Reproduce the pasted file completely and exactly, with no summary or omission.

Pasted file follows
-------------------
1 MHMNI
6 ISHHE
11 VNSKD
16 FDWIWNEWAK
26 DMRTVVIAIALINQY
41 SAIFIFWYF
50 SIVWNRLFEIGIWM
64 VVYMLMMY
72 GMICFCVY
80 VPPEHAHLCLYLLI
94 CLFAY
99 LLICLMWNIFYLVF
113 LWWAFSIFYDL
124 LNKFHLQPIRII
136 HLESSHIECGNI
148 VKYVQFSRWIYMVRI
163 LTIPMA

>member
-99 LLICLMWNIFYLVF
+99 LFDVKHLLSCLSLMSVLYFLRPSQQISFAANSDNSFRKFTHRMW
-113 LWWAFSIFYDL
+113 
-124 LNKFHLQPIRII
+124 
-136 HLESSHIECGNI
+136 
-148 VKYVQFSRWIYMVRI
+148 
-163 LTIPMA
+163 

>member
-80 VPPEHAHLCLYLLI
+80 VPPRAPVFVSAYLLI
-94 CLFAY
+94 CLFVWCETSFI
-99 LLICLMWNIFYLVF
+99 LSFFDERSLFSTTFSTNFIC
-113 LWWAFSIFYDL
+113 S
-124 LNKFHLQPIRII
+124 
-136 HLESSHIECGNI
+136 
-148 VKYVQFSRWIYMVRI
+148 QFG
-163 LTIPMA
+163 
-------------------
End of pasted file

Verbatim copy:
1 MHMNI
6 ISHHE
11 VNSKD
16 FDWIWNEWAK
26 DMRTVVIAIALINQY
41 SAIFIFWYF
50 SIVWNRLFEIGIWM
64 VVYMLMMY
72 GMICFCVY
80 VPPEHAHLCLYLLI
94 CLFAY
99 LLICLMWNIFYLVF
113 LWWAFSIFYDL
124 LNKFHLQPIRII
136 HLESSHIECGNI
148 VKYVQFSRWIYMVRI
163 LTIPMA

>member
-99 LLICLMWNIFYLVF
+99 LFDVKHLLSCLSLMSVLYFLRPSQQISFAANSDNSFRKFTHRMW
-113 LWWAFSIFYDL
+113 
-124 LNKFHLQPIRII
+124 
-136 HLESSHIECGNI
+136 
-148 VKYVQFSRWIYMVRI
+148 
-163 LTIPMA
+163 

>member
-80 VPPEHAHLCLYLLI
+80 VPPRAPVFVSAYLLI
-94 CLFAY
+94 CLFVWCETSFI
-99 LLICLMWNIFYLVF
+99 LSFFDERSLFSTTFSTNFIC
-113 LWWAFSIFYDL
+113 S
-124 LNKFHLQPIRII
+124 
-136 HLESSHIECGNI
+136 
-148 VKYVQFSRWIYMVRI
+148 QFG
-163 LTIPMA
+163 